Declutter Your Home

As the sun shines a little longer and the chill of winter begins to fade, many find that spring is the perfect time to re-organize their lives. Whether re-arranging your closet, tossing out unwanted household items or filing away important financial documents, now is the time to reset and declutter your life!
Last year I was highly motivated and ready to seriously declutter our home. These are lessons and tips that I personally want to remember as I enter 2016. Most importantly, these are things that I hope encourage you as you start, continue, or maintain your decluttering efforts. Here are 10 lessons learned from a year of decluttering.
Why put off important things until tomorrow? Act now and improve your life. You deserve it.
The definition of organize is, "to cause to develop an organic structure." Organic is defined as, "having systematic coordination of parts." Coordination is the key word. This means things working together. There is a healthy flow. There's no presence of disruption. There's no clutter.
All 10 of these tiny homes prove that space is relative. Your home is only as tiny as you let it feel. So, apply these space-saving tips and storage tricks when you can. Because you deserve to have a bigger home without actually paying for one.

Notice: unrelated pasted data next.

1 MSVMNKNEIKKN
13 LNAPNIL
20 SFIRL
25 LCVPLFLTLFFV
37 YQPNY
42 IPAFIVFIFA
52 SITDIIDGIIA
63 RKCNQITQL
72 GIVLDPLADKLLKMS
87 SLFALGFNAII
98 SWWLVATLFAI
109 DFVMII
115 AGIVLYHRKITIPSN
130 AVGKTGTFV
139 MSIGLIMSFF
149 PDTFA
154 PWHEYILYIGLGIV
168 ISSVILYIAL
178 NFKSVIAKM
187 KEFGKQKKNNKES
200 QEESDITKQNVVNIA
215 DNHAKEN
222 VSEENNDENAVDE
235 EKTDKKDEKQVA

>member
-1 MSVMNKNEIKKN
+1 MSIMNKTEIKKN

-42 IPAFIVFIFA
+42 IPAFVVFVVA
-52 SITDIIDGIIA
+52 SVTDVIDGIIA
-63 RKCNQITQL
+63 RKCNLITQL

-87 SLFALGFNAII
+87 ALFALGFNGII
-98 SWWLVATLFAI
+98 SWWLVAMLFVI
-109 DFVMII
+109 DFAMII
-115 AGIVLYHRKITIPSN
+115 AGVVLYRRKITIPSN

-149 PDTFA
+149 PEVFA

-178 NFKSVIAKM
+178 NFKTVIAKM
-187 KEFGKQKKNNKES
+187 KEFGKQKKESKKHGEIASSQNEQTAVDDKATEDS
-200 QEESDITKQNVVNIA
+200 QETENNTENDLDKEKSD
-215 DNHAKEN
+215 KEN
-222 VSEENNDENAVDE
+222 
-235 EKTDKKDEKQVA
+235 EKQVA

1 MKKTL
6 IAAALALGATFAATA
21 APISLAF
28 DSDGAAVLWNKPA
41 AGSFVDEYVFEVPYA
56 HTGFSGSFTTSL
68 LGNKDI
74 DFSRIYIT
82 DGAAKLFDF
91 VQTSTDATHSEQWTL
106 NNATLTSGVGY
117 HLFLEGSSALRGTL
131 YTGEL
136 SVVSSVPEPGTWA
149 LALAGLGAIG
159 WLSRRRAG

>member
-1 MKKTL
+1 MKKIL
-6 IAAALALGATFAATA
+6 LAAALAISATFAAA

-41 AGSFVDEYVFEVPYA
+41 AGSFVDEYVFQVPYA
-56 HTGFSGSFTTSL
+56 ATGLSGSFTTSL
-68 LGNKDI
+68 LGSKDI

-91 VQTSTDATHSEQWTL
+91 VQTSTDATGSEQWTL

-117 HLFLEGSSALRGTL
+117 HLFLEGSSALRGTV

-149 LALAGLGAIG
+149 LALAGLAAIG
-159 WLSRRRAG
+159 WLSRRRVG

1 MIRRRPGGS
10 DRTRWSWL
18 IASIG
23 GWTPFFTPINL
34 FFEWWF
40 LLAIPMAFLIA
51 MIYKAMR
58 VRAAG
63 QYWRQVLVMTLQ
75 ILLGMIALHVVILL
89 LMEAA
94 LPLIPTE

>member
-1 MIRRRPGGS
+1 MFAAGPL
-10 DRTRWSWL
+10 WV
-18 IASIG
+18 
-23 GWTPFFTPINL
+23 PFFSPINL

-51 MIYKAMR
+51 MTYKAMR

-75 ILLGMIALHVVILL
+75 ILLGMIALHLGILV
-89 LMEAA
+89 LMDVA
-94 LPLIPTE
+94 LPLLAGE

Your kitchen has some New Year's resolutions, too.
Most people downsize when their kids are out of the house -- looking for warmer weather or hoping for less upkeep than a big home requires. But if you're not sure you're ready for the simpler life, we're talking through the surefire signs it's time.
Americans are stressed out, and their cluttered homes aren't helping matters: A recent Huffington Post survey found that
Zain, meanwhile, defiantly displays a framed photo of his fourth-grade "Wizard of Oz" cast party on his desk. I once hid
Have you seen the late George Carlin's riff on "stuff"? If you haven't, it is brilliant and hilarious, and it exemplifies so much of what I believe about the over-filled, over-scheduled, over-thought, and over-wrought experiences that we now call life in 21st-century America.